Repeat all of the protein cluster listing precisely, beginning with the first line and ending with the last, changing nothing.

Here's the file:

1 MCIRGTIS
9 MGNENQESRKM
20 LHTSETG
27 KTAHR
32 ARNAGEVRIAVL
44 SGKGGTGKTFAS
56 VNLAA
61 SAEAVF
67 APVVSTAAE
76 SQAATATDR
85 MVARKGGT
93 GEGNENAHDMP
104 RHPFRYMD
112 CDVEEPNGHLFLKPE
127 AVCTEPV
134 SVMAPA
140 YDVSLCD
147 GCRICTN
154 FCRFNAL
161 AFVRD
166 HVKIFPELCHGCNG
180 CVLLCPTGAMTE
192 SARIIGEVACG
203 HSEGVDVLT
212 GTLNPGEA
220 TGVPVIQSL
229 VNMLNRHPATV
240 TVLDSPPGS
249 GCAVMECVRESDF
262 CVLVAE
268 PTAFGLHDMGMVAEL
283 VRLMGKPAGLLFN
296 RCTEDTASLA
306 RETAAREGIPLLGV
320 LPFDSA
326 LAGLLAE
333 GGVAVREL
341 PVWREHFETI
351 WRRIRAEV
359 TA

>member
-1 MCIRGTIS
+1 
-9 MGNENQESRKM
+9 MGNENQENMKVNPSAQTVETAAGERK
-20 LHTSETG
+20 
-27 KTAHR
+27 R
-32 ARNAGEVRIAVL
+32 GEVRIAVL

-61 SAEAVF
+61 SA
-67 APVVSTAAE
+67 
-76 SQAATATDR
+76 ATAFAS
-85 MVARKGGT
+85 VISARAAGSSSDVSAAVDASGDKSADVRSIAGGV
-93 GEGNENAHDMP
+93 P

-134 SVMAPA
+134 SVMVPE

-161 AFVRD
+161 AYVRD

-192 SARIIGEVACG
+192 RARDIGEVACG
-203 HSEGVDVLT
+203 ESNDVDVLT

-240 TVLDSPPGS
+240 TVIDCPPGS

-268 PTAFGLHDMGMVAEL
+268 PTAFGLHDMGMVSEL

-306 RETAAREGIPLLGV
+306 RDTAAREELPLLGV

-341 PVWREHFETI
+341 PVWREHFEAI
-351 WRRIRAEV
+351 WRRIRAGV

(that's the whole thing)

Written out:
1 MCIRGTIS
9 MGNENQESRKM
20 LHTSETG
27 KTAHR
32 ARNAGEVRIAVL
44 SGKGGTGKTFAS
56 VNLAA
61 SAEAVF
67 APVVSTAAE
76 SQAATATDR
85 MVARKGGT
93 GEGNENAHDMP
104 RHPFRYMD
112 CDVEEPNGHLFLKPE
127 AVCTEPV
134 SVMAPA
140 YDVSLCD
147 GCRICTN
154 FCRFNAL
161 AFVRD
166 HVKIFPELCHGCNG
180 CVLLCPTGAMTE
192 SARIIGEVACG
203 HSEGVDVLT
212 GTLNPGEA
220 TGVPVIQSL
229 VNMLNRHPATV
240 TVLDSPPGS
249 GCAVMECVRESDF
262 CVLVAE
268 PTAFGLHDMGMVAEL
283 VRLMGKPAGLLFN
296 RCTEDTASLA
306 RETAAREGIPLLGV
320 LPFDSA
326 LAGLLAE
333 GGVAVREL
341 PVWREHFETI
351 WRRIRAEV
359 TA

>member
-1 MCIRGTIS
+1 
-9 MGNENQESRKM
+9 MGNENQENMKVNPSAQTVETAAGERK
-20 LHTSETG
+20 
-27 KTAHR
+27 R
-32 ARNAGEVRIAVL
+32 GEVRIAVL

-61 SAEAVF
+61 SA
-67 APVVSTAAE
+67 
-76 SQAATATDR
+76 ATAFAS
-85 MVARKGGT
+85 VISARAAGSSSDVSAAVDASGDKSADVRSIAGGV
-93 GEGNENAHDMP
+93 P

-134 SVMAPA
+134 SVMVPE

-161 AFVRD
+161 AYVRD

-192 SARIIGEVACG
+192 RARDIGEVACG
-203 HSEGVDVLT
+203 ESNDVDVLT

-240 TVLDSPPGS
+240 TVIDCPPGS

-268 PTAFGLHDMGMVAEL
+268 PTAFGLHDMGMVSEL

-306 RETAAREGIPLLGV
+306 RDTAAREELPLLGV

-341 PVWREHFETI
+341 PVWREHFEAI
-351 WRRIRAEV
+351 WRRIRAGV